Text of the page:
I’ve just discovered this, have installed it once, and on the strength of that, am thinking of rejigging my whole computer life. That’s how much I like it. Once you’ve got the operating system installed (whether you start with XP or linux) you can then install vmware server on top of it. Using its friendly interface you then carve up new ‘servers’ from which you can run new operating systems. At work, for instance, I now have xp on my desktop with wmware on it. In vmware i’m running a debian installation which i’m using as my test server. I can connect to that server from my desktop (or anywhere else for that matter) a full testing system XP and linux running in the same place at the same time. I love it. And, most importantly, if it starts to act funny, I can wipe out the virtual installation and just pop up a new one. I can also back it up very easily.

I keep hearing that virtualization is the future. I’m thinking that virtualization is the new now. More on this after I play with it for a few weeks… too excited right now for objectivity.

STEP 4 – debian and XP
I love debian as a server. Nice and clean. Super easy to use. I want to install debian as a test environment so i can play with the bunches of server based stuff i like to test out without mucking up more important servers. As soon as I get it configure, I’m going to take an ‘image’ of it, and then, six weeks from now when i wreck it trying to install something crazy, I’ll just reinstall the image. It’ll take few minutes, and I’ll have a clean new testing area, and won’t have to ruin any other important work.
As for XP, there are a few things that I want it for. Screencasting is the first. I’d also like to be able to just print a ‘doc’ file without converting it and having to change the settings. Other than that, I’d rather stick with my ubuntu desktop.

So… there’s my proposal for a new desktop installation. Any comments? Suggestions?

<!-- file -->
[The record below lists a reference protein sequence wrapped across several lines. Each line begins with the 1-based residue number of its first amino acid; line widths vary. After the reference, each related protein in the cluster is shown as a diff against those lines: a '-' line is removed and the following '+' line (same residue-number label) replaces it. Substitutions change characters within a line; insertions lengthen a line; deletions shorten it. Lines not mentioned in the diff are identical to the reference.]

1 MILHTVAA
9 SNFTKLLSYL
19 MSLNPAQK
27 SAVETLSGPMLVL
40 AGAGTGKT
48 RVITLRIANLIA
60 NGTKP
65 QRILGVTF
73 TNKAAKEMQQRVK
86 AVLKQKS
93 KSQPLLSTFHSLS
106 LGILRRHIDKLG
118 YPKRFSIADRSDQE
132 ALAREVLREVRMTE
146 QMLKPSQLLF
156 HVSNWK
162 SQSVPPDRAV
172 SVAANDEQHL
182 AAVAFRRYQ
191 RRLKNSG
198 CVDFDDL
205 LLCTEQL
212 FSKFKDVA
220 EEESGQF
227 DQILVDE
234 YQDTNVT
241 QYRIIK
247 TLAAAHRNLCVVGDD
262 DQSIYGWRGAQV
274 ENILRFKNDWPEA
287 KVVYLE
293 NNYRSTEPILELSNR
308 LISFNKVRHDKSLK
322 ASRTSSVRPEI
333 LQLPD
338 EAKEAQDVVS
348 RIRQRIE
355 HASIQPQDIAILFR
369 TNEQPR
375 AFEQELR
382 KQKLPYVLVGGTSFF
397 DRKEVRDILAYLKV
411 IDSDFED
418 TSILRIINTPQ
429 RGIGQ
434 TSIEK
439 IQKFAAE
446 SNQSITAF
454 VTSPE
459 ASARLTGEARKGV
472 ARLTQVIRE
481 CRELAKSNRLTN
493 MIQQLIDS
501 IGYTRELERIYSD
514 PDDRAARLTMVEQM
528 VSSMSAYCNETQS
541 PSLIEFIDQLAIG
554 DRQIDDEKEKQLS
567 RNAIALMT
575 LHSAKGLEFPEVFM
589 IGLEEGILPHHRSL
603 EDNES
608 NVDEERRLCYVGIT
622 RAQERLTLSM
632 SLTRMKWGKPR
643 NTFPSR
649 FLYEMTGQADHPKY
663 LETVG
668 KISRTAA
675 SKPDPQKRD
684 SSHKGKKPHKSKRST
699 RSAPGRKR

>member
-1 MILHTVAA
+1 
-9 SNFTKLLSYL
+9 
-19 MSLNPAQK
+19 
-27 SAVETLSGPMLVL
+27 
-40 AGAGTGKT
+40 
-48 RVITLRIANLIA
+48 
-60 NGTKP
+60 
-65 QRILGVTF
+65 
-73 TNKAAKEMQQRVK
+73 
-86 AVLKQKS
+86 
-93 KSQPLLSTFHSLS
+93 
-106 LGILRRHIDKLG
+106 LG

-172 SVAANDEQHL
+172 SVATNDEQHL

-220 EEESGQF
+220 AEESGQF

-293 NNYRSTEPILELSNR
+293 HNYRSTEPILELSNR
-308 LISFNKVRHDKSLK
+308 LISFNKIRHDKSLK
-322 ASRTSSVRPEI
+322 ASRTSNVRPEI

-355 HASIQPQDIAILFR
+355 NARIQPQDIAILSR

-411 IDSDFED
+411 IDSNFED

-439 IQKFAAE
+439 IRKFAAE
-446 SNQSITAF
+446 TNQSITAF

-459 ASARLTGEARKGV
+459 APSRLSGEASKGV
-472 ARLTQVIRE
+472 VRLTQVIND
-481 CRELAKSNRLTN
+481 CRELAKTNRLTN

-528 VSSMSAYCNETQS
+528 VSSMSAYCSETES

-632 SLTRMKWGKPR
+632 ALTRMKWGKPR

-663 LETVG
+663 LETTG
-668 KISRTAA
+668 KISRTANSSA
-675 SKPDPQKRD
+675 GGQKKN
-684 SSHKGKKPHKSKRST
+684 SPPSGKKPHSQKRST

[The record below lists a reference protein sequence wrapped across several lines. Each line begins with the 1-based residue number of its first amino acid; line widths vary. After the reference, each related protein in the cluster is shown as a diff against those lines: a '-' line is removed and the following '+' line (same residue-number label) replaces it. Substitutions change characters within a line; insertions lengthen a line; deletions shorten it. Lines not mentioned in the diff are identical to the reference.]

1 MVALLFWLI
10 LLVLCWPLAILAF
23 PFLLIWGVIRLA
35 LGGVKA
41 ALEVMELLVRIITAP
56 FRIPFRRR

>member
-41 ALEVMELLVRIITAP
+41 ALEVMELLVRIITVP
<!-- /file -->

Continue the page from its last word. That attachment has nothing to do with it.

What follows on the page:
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2 thoughts on “The perfect geek linux/xp desktop setup with VMware?(non mac)

  1. This sounds very much like a test environment, where you can try out a lot of different things without totally screwing up you primary use (virtual) machine. As far as sandboxes go, this seems like a very reasonable way to do it. For most users, I think vmware is going a bit far, but it sounds like you have soma valid reasons for going to that extreme.

    I’ve not sure it’s necessary to have raid 1. While it will protect you against a single drive failure, as you point out, there are a lot of other reasons why you need actual backups. Adding raid to the configuration may unnecessarily complicate things. I’m all for raid in a server environment, but it may be overkill here.

    The other thing that may be more difficult than anticipated is access to hardware devices. As a Windows user, I’ve grown accustomed to having fairly easy access to my hardware. Using the sound card for audio conferencing is easy. When I plug in a USB device, Windows usually recognizes it and just makes it work. I’d predict that the extra layer of abstraction provided by the virtual machine may make this kind of thing more difficult.

    I’m interested to hear how it goes.

  2. I was going to write a post about my cruddy experience with an iBook this week. A volunteer working at my school had a slideshow on her iBook that she wanted to share. So I sent her out to get a video dongle. She bought two, neither of which had the right configuration for either the iBook or the DLP. So I had her copy the preso to a flash drive. It wouldn’t let us run it on a Win-laptop because she had music from iTunes, and that machine did not have rights to the music (thank you for electronic licensing). I then tried to pull it into Adobe Premiere Elements to strip out the iTunes, and put some Creative Commons music in. For some reason, PE would NOT read the .mov file even though it says it supports the format. Maybe it was the music licensing? I have no idea. My final try was to convert the .mov to .avi or .wmv format using MMCovert, and ImTOO. MMCovert choaked, and ImTOO produced a movie that looked like it had been shot through clam chowder.
    I find windows annoying in many ways, by way a platform that has such a small market share is SO closed is puzzling to me. Maybe they should look as Lessing preso on TED?
    Thanks Dave for letting me blog on your site!